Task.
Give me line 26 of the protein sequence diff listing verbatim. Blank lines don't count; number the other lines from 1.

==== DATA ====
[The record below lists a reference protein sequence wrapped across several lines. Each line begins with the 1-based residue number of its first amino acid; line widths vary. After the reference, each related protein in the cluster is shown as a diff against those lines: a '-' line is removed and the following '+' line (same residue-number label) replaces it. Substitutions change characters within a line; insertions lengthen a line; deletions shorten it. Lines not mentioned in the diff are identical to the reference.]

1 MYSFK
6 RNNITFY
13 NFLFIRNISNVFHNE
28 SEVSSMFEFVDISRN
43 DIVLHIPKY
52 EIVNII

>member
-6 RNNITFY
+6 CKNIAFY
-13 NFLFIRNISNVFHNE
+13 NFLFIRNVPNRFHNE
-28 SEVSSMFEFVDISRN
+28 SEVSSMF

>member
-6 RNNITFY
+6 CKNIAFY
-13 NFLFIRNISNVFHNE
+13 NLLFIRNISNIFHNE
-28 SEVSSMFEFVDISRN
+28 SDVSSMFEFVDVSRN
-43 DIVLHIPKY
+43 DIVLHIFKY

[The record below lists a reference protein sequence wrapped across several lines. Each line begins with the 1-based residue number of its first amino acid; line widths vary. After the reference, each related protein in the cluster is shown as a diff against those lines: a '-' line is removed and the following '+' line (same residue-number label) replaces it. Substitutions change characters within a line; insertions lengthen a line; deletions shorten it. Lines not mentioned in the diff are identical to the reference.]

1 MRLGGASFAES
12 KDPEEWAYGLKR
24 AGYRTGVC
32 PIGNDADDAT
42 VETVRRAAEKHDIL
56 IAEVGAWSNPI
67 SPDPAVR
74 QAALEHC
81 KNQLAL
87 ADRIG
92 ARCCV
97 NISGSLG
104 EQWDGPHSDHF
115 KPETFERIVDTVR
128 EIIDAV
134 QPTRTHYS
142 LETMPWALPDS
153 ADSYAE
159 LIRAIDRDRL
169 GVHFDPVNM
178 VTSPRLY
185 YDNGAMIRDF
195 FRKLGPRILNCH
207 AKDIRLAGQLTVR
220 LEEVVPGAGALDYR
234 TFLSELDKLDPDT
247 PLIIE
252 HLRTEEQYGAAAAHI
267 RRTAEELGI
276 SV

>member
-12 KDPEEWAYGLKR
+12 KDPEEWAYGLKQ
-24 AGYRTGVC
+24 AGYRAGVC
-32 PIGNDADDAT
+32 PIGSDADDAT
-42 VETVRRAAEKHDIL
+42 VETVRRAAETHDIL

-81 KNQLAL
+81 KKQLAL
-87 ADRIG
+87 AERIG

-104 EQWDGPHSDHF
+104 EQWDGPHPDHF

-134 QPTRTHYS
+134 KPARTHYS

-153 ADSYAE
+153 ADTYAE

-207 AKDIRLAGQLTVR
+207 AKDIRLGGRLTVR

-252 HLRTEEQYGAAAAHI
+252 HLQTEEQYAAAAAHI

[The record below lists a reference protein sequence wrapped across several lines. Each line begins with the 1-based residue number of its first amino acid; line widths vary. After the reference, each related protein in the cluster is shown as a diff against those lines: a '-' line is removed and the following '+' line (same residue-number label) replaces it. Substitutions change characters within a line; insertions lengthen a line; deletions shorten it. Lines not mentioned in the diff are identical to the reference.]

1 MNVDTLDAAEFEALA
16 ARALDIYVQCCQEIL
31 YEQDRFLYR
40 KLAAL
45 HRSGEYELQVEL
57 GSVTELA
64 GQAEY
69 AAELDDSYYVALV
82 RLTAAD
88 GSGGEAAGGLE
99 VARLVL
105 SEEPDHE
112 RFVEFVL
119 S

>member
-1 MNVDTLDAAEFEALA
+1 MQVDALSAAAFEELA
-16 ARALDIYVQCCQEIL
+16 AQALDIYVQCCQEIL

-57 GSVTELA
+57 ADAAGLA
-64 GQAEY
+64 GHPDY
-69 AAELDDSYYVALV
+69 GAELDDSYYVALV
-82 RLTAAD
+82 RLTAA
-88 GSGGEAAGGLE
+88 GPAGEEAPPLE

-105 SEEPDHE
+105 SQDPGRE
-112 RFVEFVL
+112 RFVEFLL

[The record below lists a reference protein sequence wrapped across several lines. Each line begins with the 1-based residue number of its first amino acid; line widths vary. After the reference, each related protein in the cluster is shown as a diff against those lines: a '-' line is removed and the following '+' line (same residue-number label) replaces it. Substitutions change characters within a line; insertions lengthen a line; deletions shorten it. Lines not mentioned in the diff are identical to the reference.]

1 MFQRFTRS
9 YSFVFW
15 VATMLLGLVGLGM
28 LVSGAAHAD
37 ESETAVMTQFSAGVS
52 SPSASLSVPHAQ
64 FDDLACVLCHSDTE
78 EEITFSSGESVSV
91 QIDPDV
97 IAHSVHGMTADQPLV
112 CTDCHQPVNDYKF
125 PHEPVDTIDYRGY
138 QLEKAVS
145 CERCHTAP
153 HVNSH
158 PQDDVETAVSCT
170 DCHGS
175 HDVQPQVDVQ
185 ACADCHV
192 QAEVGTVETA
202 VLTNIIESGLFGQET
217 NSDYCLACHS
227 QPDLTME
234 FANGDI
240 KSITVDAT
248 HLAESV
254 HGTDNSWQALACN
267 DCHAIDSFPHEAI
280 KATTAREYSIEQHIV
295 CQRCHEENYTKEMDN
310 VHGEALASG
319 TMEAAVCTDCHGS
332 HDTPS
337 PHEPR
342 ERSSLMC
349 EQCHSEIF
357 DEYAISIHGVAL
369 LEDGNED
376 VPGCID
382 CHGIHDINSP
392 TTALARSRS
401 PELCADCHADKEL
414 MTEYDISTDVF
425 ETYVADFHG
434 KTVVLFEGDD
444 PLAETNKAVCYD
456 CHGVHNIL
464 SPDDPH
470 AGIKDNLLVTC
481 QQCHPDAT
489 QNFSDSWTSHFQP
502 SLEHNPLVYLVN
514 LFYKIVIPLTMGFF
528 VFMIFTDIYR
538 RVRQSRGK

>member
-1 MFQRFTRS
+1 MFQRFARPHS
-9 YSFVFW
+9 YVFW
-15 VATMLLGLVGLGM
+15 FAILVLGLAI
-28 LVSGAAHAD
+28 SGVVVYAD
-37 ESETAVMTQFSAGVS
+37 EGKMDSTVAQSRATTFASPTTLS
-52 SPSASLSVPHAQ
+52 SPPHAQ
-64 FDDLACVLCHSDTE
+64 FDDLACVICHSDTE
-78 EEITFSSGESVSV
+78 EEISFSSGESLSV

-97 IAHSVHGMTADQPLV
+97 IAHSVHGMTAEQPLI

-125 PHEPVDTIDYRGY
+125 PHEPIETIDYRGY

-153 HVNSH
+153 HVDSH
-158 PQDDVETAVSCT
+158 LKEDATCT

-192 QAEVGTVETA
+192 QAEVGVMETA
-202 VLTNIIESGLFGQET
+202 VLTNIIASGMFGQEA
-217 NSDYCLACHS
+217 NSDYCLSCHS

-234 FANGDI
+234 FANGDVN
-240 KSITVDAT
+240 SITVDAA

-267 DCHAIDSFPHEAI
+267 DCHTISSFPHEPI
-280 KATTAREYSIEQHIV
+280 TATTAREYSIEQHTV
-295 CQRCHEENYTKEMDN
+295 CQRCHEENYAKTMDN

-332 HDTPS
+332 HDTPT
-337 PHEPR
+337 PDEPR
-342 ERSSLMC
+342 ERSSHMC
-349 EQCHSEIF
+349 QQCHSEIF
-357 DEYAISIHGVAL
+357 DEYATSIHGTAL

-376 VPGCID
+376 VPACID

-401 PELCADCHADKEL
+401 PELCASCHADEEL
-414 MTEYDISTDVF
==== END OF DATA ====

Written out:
12 KDPEEWAYGLKR